Design Firms Had Healthy Outlook, Prior To Pandemic
The 2020 ENR MidAtlantic Top Design Firms survey indicates that the region’s architects and engineering firms had healthy positions heading into the COVID-19 pandemic. Based on work performed and billed in 2019, the 129 firms represented in this year’s survey reported a combined $6.3 billion in regional revenue—from work in Delaware, Maryland, Pennsylvania, Virginia, Washington, D.C., and West Virginia. That’s a nearly 7% increase from the $5.9 billion recorded by 115 firms on last year’s list.
The $2.4 billion worth of work logged by the top 10 firms on this year’s list, however, was only $100 million more than the revenue posted by last year’s top 10. No. 1 AECOM’s revenue was down 12.5% to $604.65 million, while No. 2 Michael Baker International’s revenue rose 5.5% to $230.80 million. Reporting a 22.3% revenue increase to $224.14 million, third-ranked Stantec swapped places on this year’s survey with Johnson, Mirmiran & Thompson Inc., which posted a 3.5% gain, to $219.99 million.
Transportation work paced the firms’ results shown on this year’s list. A total of 79 firms combined to record $2.3 billion in transportation work in 2019. Nearly 40 firms reported that transportation was their top sector, including all but one of the top 10 companies.
Clark Nexsen, ENR MidAtlantic’s 2020 Design Firm of the Year (see p. MA20), ranked 29th on this year’s survey, up from No. 37 last year. The Virginia Beach, Va.-based multidisciplinary architecture and engineering firm’s $53.94 million in revenue on this year’s survey was up more than 21% from last year’s survey.
Seeking insights about what lies ahead, ENR MidAtlantic contacted regional industry leaders. Those who emailed responses are from Herbert, Rowland & Grubic Inc., ranked No. 46 with $36.60 million in revenue; Perkins Eastman, No. 37, with $45.50 million; and SmithGroup, No. 39, with $41.04 million. Responses were received in May and have been edited for space and clarity.
How Is COVID-19 affecting your firm?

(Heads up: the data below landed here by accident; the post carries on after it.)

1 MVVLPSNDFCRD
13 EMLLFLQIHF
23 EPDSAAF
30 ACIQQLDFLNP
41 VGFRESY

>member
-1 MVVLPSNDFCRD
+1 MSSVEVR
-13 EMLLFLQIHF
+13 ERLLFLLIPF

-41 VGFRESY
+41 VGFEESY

Jason A. Fralick, president, Herbert, Rowland & Grubic Inc.: Though construction was temporarily halted due to COVID-19, HRG has remained busy serving our clients. We have been talking to them regularly about how to keep moving their projects forward and how to minimize the impact of any delays.
David Varner, vice president, office director–Washington, D.C., SmithGroup: The COVID-19 crisis has hit each of our offices in different ways and in different degrees. We’re redoubling our efforts to work as one company and share the load and new opportunities as much as possible. We’re seeing new work appear and we’re capturing it. It’s very different than 2009 when the phone rang off the hook with bad news for a much larger number of projects.
How have you overcome the challenges of remote work?
Varner: During the early days of [work from home], we heard a lot about our colleagues feeling more productive and focused. Now that we’re a few months into it, we’re hearing that communication is always technically easy but takes extra effort and takes a little more time, so we’re emphasizing that it’s a benefit to compose our thoughts more clearly and succinctly since we’re not face-to-face to hear our colleagues in the same ways as before. … We have five generations in our office, so everyone is in a different situation at home, whereas working in the office was something of an equalizer. We’re encouraging people to keep to a self-made schedule, employ some variation of pretend rituals like dressing and commuting as if you’re going to the office, taking breaks and not feeling guilty when you stop [working].
We’ll find ourselves coming out ahead when we get back to the office, with a clearer sense of purpose, focus and shared vision.
Nicholas Leahy, co-CEO and executive director, Perkins Eastman: “In many ways, it’s probably more efficient now because teams are focused and any site visits are strategic, and in many cases virtual.”
Where do you see the industry headed in the next year?
Fralick: Operations will look very different for the foreseeable future, but we are confident our team will adjust successfully because they have responded so well so far. Our clients will face significant revenue loss from this pandemic, and each sector will respond differently. But we believe we are well suited to help them move existing priorities forward while rising to new challenges that become apparent because of the crisis.
Varner: We seem to be in a time when everyone seems to have claim to a “perfect” approach to the design of all buildings and the systems that support them. I think that we’ll see a more thoughtful approach emerge over time, fueled by evidence-based science [starting to emerge quickly] addressing not only the characteristics of the COVID virus with its high degree of aerosol transmission but also other types of virus transmissions that we need to anticipate for the next awful mutation.
Leahy: “If this industry doesn’t see this as an inflection point, in terms of pushing technology faster and trying some things and being more innovative, than this will be a missed opportunity.”